Over at Politico, Glenn Thrush highlights a new ukase from House of Representatives Rules Commitee Chairwoman Louise Slaughter.
Talk about breaking a butterfly on a wheel…..   Instead of allowing his own sense of shame and/or his colleagues’ contumely to deal with one Congressman’s recent unacceptable outburst in the House Chamber during the President’s admittedly tendentious and partisanly provocative health care speech, the Rules Committee has just released a mind numbingly intricately parsed summary of the “approved guidelines for all members to follow during floor debates.”

I suppose that, since the Congressfolks have by now genteelly gerrymandered themselves into what amount to self-perpetuating incumbencies, the logical next step is to squelch criticism by neutering speech.  But aside from the “l” word, or the use of constitutionally freighted phrases like “giving aid and comfort to the enemy,” or crying “fire” in a crowded House, I can’t think of any words —however inappropriate or ugly or over the top— that a democratic legislative body actually bans at anything less than its own peril.

Here is the text of the Chairwoman’s womanslaughter of the English language and the give and take of parliamentary debate:

Decorum in the House and in Committees

Under clause 1(a)(1) of Rule XI, the rules of the House are the rules of its committees as far as applicable. Consequently, Members should comport themselves with the rules of decorum and debate in the House and in Committees specifically with regard to references to the President of the United States as stated in Section 370 of the House Rules and Manual.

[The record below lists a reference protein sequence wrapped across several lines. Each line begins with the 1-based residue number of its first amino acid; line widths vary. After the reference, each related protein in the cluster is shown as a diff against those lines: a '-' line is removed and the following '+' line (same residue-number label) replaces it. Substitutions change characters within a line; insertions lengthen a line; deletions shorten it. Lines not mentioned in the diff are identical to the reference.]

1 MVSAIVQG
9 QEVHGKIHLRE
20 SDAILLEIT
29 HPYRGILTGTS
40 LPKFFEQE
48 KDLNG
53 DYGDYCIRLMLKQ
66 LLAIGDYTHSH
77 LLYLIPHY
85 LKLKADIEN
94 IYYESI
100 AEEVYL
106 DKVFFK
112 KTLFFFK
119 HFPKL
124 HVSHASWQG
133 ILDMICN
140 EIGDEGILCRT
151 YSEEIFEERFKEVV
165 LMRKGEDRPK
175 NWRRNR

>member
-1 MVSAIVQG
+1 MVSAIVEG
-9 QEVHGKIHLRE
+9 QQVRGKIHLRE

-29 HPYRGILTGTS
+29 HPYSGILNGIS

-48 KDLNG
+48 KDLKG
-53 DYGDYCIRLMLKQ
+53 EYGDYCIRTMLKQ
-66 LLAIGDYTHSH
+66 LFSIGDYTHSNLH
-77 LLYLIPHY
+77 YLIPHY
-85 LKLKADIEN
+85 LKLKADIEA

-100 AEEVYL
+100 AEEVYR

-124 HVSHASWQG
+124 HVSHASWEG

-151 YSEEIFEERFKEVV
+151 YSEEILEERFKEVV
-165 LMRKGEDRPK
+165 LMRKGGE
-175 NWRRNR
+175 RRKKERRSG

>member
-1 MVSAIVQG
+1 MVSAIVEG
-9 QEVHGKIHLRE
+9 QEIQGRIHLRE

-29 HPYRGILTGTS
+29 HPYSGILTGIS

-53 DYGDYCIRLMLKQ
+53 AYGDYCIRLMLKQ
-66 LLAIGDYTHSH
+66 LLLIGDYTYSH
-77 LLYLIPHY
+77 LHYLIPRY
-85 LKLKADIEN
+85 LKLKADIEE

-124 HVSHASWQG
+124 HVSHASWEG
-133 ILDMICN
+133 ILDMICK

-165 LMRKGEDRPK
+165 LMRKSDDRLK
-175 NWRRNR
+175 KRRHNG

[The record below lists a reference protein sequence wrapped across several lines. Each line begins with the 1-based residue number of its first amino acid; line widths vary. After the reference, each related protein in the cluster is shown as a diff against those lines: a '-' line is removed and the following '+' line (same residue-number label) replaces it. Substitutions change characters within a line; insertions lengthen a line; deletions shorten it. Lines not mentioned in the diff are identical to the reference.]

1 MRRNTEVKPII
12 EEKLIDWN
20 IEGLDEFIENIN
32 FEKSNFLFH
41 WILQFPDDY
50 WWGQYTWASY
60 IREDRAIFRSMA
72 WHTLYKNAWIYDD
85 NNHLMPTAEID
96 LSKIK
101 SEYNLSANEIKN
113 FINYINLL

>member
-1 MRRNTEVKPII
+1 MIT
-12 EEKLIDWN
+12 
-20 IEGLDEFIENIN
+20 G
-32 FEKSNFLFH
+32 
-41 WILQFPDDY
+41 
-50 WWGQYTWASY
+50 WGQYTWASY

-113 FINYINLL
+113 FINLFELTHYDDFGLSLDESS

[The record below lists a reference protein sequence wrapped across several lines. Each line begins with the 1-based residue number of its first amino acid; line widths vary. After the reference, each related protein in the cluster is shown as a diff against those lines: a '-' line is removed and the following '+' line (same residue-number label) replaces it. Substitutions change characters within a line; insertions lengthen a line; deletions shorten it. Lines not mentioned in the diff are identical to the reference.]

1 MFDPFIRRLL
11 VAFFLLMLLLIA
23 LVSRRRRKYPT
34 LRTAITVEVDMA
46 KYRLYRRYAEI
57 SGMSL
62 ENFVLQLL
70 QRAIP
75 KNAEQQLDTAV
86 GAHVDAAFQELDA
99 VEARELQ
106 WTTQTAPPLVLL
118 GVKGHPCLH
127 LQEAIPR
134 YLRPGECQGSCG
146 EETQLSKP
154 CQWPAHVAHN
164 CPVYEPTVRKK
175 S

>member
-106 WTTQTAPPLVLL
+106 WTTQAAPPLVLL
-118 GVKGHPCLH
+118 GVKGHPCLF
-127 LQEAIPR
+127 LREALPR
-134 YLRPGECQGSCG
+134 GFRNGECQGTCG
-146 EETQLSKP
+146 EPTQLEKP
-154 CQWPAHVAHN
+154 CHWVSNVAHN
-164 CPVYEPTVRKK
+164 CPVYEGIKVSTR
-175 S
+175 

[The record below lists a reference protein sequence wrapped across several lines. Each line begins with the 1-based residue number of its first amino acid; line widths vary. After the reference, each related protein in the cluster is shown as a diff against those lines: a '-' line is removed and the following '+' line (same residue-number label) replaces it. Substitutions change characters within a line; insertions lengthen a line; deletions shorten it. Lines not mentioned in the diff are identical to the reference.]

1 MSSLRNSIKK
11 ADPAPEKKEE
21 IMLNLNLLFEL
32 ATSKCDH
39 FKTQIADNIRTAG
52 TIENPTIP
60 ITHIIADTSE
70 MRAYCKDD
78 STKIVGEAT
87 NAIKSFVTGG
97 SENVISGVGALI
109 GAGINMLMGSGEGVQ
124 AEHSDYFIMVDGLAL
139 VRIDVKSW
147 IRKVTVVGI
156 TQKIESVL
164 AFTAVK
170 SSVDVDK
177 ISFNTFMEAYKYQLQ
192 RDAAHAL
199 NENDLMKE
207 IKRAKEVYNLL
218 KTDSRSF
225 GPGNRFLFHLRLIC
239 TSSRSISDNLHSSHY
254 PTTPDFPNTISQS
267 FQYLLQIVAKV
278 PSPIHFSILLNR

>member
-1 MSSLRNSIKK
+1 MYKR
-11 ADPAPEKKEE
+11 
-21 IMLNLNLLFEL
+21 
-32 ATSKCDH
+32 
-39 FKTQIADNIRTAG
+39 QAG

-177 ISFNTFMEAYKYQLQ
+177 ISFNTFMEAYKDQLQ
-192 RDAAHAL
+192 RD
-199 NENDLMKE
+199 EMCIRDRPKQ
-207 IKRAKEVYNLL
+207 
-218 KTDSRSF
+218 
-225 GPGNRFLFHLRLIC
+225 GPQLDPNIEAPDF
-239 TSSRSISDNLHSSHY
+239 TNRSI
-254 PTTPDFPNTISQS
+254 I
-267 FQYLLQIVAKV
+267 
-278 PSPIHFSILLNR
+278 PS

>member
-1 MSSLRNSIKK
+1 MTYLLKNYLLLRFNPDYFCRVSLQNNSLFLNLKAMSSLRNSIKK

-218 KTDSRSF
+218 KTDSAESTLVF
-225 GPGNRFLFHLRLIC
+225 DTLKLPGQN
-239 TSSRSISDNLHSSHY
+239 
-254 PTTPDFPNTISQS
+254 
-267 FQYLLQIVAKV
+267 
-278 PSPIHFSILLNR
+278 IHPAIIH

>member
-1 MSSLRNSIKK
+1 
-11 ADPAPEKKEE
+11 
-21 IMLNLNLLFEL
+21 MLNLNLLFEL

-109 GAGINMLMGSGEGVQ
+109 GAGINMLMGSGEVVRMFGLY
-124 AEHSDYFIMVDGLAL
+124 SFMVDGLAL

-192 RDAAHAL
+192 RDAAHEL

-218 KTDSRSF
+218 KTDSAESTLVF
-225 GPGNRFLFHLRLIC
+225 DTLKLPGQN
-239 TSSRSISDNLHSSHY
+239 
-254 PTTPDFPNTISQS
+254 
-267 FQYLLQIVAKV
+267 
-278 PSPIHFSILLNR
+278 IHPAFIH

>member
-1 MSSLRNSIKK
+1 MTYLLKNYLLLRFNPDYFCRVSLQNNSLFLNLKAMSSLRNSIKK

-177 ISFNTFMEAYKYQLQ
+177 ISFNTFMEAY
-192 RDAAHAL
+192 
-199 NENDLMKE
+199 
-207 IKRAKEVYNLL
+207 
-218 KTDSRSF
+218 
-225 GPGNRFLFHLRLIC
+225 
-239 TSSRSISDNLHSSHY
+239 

As stated in Cannon’s Precedents, on January 27, 1909, the House adopted a report in response to improper references in debate to the President. That report read in part as follows:

“It is… the duty of the House to require its Members in speech or debate to preserve that proper restraint which will permit the House to conduct its business in an orderly manner and without unnecessarily and unduly exciting animosity among its Members or antagonism from those other branches of the Government with which the House is correlated.”

As a guide for debate, it is permissible in debate to challenge the President on matters of policy. The difference is one between political criticism and personally offensive criticism. For example, a Member may assert in debate that an incumbent President is not worthy of re-election, but in doing so should not allude to personal misconduct. By extension, a Member may assert in debate that the House should conduct an inquiry, or that a President should not remain in office.

Under section 370 of the House Rules and Manual it has been held that a Member could:

  • refer to the government as “something hated, something oppressive.”
  • refer to the President as “using legislative or judicial pork.”
  • refer to a Presidential message as a “disgrace to the country.”
  • refer to unnamed officials as “our half-baked nitwits handling foreign affairs.”

Likewise, it has been held that a member could not:

  • call the President a “liar.”
  • call the President a “hypocrite.”
  • describe the President’s veto of a bill as “cowardly.”
  • charge that the President has been “intellectually dishonest.”
  • refer to the President as “giving aid and comfort to the enemy.”
  • refer to alleged “sexual misconduct on the President’s part.”